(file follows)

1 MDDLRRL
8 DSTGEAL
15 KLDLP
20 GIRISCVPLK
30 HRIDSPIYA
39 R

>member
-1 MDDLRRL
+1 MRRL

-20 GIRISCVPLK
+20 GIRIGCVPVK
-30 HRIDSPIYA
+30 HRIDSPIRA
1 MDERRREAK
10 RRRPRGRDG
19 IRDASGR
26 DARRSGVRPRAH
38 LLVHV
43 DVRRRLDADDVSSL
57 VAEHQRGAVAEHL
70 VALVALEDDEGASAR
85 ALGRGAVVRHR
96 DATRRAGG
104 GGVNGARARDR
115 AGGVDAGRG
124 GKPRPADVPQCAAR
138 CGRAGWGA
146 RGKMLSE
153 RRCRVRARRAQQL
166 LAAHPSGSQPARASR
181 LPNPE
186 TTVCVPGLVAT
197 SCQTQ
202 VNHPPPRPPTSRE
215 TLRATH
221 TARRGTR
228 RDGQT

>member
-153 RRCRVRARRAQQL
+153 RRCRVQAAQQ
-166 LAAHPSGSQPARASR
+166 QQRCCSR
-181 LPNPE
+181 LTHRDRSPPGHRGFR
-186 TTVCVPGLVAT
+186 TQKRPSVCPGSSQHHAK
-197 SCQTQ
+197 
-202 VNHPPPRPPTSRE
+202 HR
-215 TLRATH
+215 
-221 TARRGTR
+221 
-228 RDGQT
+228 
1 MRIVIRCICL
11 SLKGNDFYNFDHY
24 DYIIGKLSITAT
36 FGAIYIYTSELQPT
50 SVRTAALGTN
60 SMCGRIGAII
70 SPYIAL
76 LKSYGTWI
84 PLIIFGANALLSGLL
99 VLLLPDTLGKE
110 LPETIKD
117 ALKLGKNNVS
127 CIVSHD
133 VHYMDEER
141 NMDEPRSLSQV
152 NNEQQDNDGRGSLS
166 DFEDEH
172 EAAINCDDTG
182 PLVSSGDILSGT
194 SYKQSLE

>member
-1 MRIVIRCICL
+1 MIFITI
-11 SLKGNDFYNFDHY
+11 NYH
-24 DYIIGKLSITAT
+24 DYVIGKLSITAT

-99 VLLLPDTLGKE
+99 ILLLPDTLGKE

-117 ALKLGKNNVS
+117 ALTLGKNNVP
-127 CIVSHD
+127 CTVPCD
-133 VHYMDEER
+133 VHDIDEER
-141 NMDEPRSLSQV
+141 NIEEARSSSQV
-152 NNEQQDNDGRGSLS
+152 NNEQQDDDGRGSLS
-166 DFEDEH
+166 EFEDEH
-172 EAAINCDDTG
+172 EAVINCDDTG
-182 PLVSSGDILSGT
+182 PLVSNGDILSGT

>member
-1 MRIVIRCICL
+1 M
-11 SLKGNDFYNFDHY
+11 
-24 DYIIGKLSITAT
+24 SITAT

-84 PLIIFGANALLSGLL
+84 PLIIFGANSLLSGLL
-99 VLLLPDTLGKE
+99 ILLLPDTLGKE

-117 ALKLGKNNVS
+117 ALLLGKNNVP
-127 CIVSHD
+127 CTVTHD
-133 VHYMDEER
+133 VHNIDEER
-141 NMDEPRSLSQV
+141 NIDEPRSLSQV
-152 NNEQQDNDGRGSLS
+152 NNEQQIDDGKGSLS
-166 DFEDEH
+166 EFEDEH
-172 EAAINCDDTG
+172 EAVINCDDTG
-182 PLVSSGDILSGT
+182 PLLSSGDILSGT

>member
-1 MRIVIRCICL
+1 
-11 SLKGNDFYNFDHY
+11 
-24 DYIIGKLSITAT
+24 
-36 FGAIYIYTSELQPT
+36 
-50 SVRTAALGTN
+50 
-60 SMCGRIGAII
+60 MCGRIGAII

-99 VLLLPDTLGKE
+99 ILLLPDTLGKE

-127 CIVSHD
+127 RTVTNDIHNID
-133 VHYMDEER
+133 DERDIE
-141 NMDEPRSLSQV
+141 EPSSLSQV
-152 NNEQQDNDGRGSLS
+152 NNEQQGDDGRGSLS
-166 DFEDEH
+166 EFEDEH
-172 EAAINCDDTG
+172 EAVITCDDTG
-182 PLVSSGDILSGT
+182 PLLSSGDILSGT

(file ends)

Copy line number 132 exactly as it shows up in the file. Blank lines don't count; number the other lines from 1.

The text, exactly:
-11 SLKGNDFYNFDHY